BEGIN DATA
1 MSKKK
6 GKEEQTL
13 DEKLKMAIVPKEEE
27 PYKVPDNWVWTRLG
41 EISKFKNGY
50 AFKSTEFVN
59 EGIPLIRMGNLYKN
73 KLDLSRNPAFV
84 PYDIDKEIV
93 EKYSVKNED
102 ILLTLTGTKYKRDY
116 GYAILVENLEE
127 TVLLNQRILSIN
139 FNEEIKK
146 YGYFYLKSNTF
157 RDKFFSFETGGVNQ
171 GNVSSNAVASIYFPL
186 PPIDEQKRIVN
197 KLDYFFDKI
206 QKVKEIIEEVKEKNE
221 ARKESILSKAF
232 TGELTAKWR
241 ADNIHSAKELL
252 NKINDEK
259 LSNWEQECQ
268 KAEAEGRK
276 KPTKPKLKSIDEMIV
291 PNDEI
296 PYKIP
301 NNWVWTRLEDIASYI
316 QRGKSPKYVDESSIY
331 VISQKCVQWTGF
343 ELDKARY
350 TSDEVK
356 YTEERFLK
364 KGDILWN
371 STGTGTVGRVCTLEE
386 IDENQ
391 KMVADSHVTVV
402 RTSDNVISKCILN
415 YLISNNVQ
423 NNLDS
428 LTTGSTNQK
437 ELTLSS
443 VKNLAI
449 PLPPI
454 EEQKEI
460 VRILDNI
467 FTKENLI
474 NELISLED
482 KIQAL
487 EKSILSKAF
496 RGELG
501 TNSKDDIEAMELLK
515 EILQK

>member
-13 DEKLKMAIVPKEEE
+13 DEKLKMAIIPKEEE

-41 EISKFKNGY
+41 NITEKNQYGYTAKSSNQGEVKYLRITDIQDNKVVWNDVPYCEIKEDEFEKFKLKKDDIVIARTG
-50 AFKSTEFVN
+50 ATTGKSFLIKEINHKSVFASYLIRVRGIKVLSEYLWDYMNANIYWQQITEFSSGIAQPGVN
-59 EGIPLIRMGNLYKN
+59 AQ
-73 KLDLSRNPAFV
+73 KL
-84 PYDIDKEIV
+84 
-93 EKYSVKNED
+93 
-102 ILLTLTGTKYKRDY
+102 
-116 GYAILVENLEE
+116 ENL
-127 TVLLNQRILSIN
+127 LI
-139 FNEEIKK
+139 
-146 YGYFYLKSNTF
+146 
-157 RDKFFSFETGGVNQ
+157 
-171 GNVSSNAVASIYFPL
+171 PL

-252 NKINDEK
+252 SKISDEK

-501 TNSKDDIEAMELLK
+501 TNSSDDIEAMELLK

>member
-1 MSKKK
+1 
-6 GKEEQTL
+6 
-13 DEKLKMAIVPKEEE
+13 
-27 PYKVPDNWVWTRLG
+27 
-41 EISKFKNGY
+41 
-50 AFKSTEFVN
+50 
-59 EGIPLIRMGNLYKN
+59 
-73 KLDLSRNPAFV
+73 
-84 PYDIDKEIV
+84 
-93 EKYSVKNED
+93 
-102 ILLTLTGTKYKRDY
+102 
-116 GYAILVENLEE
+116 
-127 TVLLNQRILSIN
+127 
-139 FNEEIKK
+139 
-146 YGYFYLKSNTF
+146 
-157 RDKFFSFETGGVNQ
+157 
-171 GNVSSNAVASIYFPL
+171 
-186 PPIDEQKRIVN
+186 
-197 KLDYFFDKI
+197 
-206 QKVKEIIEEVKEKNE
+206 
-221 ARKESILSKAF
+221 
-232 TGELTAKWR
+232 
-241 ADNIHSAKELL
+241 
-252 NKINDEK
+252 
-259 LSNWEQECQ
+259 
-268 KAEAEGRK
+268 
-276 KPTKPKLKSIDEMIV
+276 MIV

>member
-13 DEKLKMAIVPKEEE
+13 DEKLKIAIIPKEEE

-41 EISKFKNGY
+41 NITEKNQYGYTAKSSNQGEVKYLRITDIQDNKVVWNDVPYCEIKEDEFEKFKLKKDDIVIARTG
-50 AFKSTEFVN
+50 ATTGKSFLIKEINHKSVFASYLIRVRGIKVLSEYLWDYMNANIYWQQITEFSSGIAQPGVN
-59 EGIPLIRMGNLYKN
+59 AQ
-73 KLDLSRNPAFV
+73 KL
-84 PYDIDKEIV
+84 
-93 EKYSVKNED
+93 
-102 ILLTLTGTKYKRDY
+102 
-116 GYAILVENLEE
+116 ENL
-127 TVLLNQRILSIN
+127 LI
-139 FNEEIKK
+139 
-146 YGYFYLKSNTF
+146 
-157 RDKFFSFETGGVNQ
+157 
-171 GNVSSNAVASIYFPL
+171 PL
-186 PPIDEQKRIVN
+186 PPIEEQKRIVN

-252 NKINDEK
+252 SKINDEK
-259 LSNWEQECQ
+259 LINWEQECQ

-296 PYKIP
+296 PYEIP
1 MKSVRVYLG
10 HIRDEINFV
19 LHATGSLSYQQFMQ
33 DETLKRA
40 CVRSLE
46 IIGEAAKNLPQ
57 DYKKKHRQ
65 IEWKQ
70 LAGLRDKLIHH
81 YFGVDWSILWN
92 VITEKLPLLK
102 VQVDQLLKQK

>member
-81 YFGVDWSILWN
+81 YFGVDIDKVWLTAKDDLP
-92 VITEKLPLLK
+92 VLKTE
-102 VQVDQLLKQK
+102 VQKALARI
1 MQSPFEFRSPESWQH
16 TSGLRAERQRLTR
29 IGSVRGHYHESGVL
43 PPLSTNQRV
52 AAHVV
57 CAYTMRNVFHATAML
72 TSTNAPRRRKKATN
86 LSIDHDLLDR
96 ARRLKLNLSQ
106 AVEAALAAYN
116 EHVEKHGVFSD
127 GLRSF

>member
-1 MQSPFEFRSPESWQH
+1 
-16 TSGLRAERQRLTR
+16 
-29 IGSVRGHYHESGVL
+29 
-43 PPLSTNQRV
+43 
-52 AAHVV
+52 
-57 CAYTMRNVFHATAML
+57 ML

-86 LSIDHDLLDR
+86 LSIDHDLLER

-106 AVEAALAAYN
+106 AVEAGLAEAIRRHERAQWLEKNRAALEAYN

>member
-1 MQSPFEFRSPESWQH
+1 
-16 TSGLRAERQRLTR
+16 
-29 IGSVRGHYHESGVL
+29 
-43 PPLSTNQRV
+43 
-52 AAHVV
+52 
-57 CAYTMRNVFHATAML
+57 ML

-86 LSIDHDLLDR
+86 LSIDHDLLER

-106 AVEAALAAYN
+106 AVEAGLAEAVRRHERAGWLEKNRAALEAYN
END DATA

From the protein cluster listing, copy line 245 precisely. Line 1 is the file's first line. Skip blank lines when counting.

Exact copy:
+106 AVEAGLAEAVRRHERAGWLEKNRAALEAYN